In Keynote Address, Velshi Stresses Importance of Infrastructure Investment

October 11, 2013
Ali Velshi signs copies of his book, How to Speak Money, at the ASCE bookstore following his keynote address at the ASCE 143rd Annual Conference in Charlotte.

Ali Velshi is concerned.

Like ASCE, Velshi, the former anchor of CNN’s International World Business Today, is worried about the consequences of the nation’s underinvestment in infrastructure.

“We [The U.S.] are setting ourselves back in terms of safety, competitiveness, and jobs with our underinvestment in infrastructure. And as the [ASCE Failure to Act] report notes, the challenges are twofold: firstly, our physical infrastructure is being undermined by our lack of maintenance and renewal, producing both safety and productivity threats. And equally important, we are losing ground on a daily basis to the [foreign] economies that seek to draw businesses to them by offering them the best and the most efficient infrastructure in the world.” These comments Velshi made in his keynote address at the Society’s 143rd Annual Civil Engineering Conference in Charlotte, North Carolina, on October 10.

Velshi has written and reported extensively on the subject of infrastructure funding, in his prior role at CNN, as an author, and as the current host of Al Jazeera America’s Real Money with Ali Velshi.

“I have worked very hard at CNN and continue to work at Al Jazeera America to heighten public awareness of the seriousness of the issue,” Velshi says, “but frankly, we suffer from the sickness of having been the most developed country in the world for too long.”

Simply stated, Velshi says the problem is both lack of knowledge of the issue and political will to do something about it.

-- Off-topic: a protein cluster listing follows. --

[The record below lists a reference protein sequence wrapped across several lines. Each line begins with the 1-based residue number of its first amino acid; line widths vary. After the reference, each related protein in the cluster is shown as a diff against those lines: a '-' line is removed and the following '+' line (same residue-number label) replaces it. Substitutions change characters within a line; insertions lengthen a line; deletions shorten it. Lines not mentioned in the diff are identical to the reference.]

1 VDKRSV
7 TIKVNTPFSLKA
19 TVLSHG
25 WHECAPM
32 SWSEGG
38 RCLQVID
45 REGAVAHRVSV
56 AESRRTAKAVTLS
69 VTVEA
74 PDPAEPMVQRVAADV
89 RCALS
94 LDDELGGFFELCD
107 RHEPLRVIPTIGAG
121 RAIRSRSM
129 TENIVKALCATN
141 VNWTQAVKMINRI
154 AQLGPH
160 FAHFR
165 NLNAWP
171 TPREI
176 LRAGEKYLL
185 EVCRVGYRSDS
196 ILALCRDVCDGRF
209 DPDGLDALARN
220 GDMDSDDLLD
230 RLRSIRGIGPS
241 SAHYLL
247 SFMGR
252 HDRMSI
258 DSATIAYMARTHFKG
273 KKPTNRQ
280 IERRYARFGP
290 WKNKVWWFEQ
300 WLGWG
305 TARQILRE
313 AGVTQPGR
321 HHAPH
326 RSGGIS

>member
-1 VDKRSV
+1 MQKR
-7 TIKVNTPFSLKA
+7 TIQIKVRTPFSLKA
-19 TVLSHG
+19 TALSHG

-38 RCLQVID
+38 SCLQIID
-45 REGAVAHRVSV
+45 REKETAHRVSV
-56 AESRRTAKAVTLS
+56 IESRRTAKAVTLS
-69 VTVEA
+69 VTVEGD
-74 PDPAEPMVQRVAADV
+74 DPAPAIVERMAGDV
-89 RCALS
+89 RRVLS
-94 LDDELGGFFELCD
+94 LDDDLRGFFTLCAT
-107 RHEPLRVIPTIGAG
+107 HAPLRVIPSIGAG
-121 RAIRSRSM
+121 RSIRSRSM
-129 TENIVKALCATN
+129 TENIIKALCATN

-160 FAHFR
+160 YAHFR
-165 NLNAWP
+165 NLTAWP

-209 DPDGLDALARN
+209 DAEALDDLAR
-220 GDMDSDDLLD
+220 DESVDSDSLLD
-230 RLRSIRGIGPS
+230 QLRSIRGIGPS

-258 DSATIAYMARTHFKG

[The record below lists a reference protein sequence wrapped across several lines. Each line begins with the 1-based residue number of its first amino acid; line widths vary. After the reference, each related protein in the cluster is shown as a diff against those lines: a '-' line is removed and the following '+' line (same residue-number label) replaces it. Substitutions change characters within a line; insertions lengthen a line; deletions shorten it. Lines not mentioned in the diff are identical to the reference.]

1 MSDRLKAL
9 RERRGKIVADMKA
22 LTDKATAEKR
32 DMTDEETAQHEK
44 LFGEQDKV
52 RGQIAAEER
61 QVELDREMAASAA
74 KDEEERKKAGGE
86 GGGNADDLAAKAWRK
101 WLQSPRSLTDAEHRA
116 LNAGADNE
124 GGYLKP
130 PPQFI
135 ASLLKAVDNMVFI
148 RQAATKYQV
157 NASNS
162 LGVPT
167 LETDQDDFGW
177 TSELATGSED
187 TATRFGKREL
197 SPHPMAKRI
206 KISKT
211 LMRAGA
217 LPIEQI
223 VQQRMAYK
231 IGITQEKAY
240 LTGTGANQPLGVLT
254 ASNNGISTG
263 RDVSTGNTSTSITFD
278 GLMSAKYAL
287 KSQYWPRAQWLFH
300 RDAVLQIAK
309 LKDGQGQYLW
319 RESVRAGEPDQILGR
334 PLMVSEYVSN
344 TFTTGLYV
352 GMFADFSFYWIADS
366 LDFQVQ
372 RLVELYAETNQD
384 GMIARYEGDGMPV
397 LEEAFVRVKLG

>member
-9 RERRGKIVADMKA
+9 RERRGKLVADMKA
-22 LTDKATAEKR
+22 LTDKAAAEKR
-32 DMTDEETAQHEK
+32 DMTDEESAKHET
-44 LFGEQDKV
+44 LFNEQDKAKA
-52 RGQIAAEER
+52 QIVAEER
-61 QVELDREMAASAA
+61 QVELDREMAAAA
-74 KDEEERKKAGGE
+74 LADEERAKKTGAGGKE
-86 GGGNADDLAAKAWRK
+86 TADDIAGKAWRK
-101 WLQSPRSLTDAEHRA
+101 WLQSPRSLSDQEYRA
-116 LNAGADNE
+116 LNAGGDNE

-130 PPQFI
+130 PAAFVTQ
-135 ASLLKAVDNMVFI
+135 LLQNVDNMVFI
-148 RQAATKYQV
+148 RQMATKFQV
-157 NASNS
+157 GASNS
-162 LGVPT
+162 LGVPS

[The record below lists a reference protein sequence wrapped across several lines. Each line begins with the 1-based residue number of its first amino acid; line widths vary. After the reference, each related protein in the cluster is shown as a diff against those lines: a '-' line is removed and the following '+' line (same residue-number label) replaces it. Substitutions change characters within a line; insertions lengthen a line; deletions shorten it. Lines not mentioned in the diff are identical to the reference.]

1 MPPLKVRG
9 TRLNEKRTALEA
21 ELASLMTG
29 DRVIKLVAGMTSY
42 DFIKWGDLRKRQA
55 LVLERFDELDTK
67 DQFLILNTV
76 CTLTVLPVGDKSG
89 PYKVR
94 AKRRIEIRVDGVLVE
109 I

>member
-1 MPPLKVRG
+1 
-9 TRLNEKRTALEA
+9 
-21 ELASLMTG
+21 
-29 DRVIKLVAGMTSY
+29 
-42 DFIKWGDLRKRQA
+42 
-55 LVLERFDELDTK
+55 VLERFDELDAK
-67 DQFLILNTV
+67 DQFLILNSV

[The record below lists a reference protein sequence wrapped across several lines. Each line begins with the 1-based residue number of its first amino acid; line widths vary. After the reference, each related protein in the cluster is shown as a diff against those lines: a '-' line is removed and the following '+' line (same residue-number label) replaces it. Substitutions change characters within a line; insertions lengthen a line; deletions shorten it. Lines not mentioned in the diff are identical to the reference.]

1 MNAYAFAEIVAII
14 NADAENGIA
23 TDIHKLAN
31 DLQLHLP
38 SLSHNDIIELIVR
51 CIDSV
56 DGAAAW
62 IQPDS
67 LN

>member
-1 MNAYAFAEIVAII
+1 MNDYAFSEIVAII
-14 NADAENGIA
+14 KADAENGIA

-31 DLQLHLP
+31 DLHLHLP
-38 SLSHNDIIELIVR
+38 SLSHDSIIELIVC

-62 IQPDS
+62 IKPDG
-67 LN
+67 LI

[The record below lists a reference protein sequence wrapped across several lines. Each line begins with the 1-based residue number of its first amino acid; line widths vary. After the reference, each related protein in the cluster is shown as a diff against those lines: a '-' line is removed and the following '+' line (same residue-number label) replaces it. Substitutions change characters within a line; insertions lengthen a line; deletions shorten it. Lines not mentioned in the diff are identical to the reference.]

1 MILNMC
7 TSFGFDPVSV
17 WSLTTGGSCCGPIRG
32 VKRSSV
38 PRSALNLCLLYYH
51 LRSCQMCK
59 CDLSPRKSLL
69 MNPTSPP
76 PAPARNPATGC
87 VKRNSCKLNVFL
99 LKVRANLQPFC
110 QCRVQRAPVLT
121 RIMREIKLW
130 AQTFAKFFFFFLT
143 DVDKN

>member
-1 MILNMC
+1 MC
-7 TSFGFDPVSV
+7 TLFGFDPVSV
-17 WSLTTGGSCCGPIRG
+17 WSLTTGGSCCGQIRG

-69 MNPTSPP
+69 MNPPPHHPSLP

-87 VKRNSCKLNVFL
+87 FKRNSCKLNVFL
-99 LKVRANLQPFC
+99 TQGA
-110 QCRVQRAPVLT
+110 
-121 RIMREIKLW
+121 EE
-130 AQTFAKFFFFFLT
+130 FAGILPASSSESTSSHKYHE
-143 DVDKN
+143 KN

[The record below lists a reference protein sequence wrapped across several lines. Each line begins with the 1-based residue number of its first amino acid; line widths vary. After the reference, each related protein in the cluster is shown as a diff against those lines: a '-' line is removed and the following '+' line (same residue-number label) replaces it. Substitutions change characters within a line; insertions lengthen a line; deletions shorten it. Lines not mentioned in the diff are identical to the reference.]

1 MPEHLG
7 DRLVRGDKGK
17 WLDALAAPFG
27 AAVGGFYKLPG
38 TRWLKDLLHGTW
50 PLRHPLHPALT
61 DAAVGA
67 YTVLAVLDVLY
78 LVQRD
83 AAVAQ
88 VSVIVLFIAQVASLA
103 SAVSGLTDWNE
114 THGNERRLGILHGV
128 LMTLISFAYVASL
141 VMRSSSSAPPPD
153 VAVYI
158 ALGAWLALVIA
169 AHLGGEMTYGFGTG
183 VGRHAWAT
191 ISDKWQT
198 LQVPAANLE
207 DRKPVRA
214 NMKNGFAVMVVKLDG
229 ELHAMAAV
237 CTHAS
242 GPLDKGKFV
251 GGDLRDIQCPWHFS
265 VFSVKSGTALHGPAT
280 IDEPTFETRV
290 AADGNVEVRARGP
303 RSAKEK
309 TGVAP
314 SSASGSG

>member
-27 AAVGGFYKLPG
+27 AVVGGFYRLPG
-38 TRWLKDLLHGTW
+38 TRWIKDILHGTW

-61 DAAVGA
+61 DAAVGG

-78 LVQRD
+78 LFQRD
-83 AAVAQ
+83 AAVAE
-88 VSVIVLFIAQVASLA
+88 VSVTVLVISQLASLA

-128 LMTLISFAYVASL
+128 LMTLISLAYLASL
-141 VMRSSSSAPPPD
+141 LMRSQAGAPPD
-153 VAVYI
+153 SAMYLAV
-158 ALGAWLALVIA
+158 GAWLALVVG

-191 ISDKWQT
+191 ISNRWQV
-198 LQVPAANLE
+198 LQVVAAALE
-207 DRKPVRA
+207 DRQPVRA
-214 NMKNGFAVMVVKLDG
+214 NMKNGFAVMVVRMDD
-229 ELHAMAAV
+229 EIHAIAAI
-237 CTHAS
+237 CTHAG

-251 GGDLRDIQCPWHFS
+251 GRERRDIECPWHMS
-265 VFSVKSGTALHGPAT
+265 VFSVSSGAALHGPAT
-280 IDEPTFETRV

“The most unsophisticated homeowner understands how to do cost-benefit analysis on renovating a bathroom, building an attic, or replacing a roof,” says Velshi, co-author with Christine Romans of the book How to Speak Money. “But as a nation, we can’t seem to understand the potential payback of necessary investment in our built environment.

“So it falls on you [civil engineers], and I suppose me, to stimulate a dialogue about these matters.”

Embracing Public–Private Partnerships

Velshi says America needs to overcome the fear of the “public and government” coming together to work on infrastructure projects.

“We have some Americans who think high-speed rail is part of a UN-sponsored plot to get Americans out of their cars and hence, rob us of our heritage. So you can see we have a long way to go.”

“There is some hope,” he says, “A lot of this is happening on the state and local level. In Los Angeles, for example, they raised the sales tax to pay for infrastructure. It’s not ideal but at least they are paying for infrastructure. States like Wyoming are raising the gas tax to pay for infrastructure investment.”

One idea Velshi is championing is the idea of an infrastructure bank, where each state taxes itself and funds a bank for infrastructure investment.

“It strikes me as a win-win situation for government, the public, and business,” he noted. “But obviously I’m missing something; otherwise everyone would be doing it.